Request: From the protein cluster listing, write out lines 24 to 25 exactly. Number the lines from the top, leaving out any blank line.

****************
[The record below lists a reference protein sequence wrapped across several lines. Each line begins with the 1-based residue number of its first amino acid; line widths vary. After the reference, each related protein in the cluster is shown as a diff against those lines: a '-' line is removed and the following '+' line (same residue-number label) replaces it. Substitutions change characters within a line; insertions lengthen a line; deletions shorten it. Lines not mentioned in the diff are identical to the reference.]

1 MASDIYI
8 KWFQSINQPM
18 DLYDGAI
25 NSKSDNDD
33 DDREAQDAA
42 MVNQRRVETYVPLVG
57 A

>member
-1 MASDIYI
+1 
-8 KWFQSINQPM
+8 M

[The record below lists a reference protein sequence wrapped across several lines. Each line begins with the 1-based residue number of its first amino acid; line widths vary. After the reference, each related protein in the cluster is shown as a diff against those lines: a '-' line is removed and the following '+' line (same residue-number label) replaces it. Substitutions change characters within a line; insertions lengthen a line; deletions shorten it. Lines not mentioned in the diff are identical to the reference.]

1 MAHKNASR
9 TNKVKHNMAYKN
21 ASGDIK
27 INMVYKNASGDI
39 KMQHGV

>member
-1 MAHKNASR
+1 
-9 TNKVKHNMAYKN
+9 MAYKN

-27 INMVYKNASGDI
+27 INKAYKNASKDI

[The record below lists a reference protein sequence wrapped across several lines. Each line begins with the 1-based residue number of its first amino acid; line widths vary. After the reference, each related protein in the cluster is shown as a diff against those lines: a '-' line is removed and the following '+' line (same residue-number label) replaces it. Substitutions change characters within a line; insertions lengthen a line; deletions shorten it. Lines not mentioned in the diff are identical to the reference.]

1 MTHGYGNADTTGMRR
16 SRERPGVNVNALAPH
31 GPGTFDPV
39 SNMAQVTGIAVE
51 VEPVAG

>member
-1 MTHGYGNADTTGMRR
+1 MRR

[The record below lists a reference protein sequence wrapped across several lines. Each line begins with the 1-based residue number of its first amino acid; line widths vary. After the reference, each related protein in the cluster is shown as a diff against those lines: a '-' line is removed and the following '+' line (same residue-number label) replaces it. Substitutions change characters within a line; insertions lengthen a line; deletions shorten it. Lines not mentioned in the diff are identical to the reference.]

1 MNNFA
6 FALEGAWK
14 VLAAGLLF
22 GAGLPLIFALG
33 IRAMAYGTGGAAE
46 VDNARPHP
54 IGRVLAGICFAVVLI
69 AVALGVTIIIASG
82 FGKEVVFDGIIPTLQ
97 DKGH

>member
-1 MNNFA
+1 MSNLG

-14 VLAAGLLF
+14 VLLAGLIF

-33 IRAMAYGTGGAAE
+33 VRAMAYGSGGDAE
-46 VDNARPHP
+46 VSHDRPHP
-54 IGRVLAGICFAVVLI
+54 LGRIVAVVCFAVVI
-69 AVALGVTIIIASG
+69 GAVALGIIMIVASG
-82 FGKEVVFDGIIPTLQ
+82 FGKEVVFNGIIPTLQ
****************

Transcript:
+9 MAYKN

-27 INMVYKNASGDI